Zeeshan Hassan, a regular night trekker said, Night treks and hikes in the forest area are a tradition that all of us follow. There is a cook-out zone in the forest area, which is just a 15-minute walk from the hostels. Almost on every weekend, we dine out there.
He added that the students are completely in charge of the treks and hikes. “We have to keep a number of things in mind including how to deal with local wildlife and being aware of our surroundings. We learn forest survival measures, one of them being beating a stick on the ground to distract snakes and basic knowledge about dangerous plants. The campus also has a small nursery where the students grow plants before they are shifted to the actual plantation area, said Zeeshan.
Reading about the dangers of fire in a forest and experiencing it first-hand are very different. We carry a 5-litre can of water whenever we go for a bonfire in the forest area. The easy availability of inflammable material in the forest makes us realise the danger that an open fire has to the forest and importance of being very careful in such a situation, Zeeshan added.
Bird watching is also a very frequent activity for nature lovers at the campus. We have a nature club, which holds bird watching trips on a regular basis. Some of the species that have been sighted include Shikra, Magpie Robin, Drongo, Peafowl, Pheasants, Jungle Babblers and Grey Hornbill, said Akshat Nagar, a final year student and a bird watching enthusiast.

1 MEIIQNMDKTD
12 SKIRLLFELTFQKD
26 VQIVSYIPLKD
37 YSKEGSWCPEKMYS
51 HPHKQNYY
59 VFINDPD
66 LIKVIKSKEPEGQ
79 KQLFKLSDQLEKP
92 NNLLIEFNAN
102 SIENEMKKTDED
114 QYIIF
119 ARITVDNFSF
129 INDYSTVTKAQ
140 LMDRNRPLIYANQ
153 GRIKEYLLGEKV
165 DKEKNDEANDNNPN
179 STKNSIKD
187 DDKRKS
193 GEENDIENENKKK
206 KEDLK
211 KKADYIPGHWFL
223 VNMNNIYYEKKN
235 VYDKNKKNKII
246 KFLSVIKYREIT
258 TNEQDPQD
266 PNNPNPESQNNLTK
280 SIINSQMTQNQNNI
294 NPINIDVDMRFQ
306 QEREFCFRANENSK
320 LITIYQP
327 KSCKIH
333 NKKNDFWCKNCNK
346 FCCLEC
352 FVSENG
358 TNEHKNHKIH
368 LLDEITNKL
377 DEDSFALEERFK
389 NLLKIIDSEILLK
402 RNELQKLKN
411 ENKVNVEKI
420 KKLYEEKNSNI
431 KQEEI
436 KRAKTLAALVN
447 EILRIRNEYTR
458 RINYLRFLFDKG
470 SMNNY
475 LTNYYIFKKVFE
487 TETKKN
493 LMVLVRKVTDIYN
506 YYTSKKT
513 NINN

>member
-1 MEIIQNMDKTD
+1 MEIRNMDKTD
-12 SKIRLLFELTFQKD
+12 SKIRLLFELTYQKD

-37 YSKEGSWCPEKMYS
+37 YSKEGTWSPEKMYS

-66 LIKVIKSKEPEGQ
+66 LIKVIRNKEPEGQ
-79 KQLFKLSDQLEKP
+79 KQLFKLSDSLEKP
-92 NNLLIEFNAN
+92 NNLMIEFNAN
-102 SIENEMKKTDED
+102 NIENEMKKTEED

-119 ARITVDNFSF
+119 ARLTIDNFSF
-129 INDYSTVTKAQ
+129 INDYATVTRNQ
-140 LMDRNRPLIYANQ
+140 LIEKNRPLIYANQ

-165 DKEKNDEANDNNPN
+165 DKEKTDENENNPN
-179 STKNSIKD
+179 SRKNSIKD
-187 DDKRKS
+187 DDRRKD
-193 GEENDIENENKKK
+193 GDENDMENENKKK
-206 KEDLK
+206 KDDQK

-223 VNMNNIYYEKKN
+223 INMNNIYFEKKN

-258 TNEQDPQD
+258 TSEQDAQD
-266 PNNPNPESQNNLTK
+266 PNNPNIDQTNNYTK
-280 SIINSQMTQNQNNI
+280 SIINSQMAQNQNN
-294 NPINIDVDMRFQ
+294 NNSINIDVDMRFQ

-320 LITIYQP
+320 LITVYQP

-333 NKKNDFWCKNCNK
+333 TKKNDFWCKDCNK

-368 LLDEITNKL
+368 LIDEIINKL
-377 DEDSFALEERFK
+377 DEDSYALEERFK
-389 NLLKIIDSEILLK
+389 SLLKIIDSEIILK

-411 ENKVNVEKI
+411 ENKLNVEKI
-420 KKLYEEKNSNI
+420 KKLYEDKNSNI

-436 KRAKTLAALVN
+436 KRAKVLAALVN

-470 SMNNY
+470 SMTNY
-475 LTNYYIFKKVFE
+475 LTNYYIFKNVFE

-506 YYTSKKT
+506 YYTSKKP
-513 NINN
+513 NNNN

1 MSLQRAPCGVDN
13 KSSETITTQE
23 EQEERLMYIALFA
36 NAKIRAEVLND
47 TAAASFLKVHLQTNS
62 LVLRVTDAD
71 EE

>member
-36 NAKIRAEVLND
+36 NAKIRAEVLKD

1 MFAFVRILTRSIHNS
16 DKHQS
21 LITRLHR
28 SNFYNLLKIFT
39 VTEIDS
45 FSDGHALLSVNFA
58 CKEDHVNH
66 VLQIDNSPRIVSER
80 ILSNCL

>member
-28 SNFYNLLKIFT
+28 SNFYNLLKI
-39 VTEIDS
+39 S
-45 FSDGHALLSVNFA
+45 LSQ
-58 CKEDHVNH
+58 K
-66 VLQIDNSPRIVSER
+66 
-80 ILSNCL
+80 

The campus also has a number of dogs who are regular company for night hikers and trekkers. Zeeshan said that the first time a group of his batch mates had gone for a trek, they got lost. However, they were accompanied by the campus dogs who guided them back. In fact, students have also adopted a few wild dogs. Pinka is one of our most beloved dogs. Having injured one of its legs, Pinka was nursed back to health by one of our seniors, Sonali Swain who is a veterinary doctor. Since then Pinka is like a family member, said Pulak.
He added that Pinka even has a Facebook page dedicated to him. It goes by the profile name of Pinka IIFM waala and has 157 friends, including students from the current batch and also seniors. Somehow the birth date of Pinka got listed as December 16 and a number of people left him a ‘Happy Birthday’ message. He said that in addition to Pinka, the campus currently boasts of three dogs and 15 puppies.
Located on a hillock, IIFM has two cave sites, one each on the western and north-eastern side of the campus. A 20-minute walk away from the hostels, these caves are a frequent hang-out spot for the students. The caves offer a 360-degree view of the campus. One of the caves also has paintings from some prehistoric era, Rohit Singh, a final year student said.
CP Kala, assistant professor and admission-in-charge said, The authorities are aware of student activities beyond the regular college routine. We give them full freedom to participate in all activities because in a course like forest management, interaction with wildlife and nature is extremely important for a ground level.
Last but not the least. The water reservoir in the campus is the tallest structure of the area and replicates the India Gate. “It is a steep climb to the top and the area looks beautiful from there,” Omkar Patange of the PGDFM senior batch said.
Now this is a perfect example of studying with fun!